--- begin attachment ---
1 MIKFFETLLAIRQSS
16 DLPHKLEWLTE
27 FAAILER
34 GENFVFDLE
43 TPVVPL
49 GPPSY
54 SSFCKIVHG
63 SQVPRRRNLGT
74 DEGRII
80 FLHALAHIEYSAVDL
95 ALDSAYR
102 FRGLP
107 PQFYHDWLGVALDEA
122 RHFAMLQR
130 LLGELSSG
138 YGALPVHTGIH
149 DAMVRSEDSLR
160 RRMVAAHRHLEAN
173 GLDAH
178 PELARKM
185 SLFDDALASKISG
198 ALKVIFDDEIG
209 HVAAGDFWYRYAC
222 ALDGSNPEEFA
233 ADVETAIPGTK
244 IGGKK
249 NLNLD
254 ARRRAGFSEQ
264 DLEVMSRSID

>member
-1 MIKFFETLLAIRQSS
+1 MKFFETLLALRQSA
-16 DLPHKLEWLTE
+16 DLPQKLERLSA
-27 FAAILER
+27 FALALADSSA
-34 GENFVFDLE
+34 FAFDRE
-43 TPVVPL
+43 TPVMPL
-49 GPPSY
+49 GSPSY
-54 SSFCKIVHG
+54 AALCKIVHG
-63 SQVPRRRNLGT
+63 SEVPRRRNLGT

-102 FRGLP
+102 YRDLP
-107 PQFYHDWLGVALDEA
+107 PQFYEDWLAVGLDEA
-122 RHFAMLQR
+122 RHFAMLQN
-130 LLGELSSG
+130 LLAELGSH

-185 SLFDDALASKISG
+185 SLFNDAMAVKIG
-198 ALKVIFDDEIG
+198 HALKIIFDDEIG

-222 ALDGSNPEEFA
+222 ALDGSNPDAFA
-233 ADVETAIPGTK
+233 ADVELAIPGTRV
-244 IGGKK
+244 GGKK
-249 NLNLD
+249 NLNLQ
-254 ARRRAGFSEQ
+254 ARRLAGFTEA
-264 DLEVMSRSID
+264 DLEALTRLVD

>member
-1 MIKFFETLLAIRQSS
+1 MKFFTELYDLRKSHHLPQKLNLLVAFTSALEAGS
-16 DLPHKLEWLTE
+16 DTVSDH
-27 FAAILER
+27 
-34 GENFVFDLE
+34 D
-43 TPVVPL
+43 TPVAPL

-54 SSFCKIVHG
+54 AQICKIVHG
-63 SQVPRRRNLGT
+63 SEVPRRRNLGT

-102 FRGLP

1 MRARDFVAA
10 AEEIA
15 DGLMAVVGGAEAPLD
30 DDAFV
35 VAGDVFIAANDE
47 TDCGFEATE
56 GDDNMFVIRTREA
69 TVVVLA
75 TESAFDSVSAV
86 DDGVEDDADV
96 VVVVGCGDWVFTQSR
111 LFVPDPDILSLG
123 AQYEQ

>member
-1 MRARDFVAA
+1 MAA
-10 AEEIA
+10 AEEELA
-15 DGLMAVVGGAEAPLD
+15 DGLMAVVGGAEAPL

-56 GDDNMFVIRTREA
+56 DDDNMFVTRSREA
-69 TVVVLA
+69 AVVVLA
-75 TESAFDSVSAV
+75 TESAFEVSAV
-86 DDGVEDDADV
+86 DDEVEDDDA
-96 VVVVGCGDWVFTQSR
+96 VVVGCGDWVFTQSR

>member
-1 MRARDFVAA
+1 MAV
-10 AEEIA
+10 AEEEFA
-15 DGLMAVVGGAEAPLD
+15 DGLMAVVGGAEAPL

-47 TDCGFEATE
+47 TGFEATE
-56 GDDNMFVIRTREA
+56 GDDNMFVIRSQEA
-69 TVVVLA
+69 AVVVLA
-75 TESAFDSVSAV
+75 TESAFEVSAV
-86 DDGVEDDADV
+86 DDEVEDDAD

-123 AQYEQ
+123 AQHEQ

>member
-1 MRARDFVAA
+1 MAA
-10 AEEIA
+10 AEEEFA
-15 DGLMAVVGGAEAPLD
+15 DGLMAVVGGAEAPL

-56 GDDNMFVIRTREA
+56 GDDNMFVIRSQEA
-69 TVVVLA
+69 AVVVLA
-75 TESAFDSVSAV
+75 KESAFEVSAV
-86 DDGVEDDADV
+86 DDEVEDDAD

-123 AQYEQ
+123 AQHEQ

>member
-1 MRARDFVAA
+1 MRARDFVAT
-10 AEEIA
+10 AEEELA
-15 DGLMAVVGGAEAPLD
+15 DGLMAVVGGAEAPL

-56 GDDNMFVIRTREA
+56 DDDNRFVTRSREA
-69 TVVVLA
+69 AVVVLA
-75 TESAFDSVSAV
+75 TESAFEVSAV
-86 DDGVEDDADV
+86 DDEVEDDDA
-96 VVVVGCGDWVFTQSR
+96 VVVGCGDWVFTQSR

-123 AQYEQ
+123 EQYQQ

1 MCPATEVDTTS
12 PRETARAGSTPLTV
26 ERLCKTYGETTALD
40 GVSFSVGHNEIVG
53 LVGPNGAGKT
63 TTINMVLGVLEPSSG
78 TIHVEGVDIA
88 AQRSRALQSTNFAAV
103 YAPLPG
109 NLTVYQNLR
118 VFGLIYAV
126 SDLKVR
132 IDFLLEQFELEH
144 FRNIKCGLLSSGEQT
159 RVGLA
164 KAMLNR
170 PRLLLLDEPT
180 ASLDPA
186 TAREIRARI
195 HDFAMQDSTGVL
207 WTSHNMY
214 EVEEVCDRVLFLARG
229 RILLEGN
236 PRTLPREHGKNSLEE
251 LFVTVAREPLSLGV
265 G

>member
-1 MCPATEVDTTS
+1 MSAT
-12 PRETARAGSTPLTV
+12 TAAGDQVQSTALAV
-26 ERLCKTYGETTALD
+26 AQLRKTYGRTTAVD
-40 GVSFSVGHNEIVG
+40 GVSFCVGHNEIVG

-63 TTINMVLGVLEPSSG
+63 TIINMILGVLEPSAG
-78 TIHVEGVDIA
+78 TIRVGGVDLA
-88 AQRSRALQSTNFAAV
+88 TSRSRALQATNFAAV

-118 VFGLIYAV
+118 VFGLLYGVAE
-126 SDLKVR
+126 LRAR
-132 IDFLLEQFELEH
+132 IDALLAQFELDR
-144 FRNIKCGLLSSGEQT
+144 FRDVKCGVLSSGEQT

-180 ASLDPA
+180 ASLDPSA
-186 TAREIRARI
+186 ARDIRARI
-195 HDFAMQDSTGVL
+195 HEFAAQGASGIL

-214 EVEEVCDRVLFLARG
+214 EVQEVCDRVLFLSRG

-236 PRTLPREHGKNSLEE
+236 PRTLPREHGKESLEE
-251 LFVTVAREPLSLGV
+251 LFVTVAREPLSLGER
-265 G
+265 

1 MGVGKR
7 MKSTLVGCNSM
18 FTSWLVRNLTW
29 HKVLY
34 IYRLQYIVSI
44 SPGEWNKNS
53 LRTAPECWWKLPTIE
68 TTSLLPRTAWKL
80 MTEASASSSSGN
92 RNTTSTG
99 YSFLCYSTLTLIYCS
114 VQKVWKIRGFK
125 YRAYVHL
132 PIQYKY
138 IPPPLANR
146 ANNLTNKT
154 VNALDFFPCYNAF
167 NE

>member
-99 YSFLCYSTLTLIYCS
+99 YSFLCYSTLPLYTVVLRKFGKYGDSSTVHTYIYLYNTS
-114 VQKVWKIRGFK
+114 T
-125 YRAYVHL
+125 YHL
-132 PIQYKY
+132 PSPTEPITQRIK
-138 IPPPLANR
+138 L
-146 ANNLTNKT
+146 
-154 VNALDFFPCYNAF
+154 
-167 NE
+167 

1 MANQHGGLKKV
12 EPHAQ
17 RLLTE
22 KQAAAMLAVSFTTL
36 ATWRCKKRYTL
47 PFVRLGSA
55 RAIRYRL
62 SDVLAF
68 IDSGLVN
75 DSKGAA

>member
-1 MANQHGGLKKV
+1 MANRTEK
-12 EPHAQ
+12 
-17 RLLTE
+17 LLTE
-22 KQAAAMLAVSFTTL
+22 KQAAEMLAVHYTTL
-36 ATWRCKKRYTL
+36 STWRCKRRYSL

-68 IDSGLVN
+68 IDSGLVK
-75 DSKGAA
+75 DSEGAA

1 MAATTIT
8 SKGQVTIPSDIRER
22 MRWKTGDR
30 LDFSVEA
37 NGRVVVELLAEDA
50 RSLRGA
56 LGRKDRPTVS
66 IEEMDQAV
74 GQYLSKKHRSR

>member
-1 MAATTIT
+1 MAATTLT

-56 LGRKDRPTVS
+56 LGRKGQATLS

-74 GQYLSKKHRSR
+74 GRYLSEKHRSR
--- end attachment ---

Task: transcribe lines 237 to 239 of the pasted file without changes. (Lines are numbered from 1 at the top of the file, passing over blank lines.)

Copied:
18 FTSWLVRNLTW
29 HKVLY
34 IYRLQYIVSI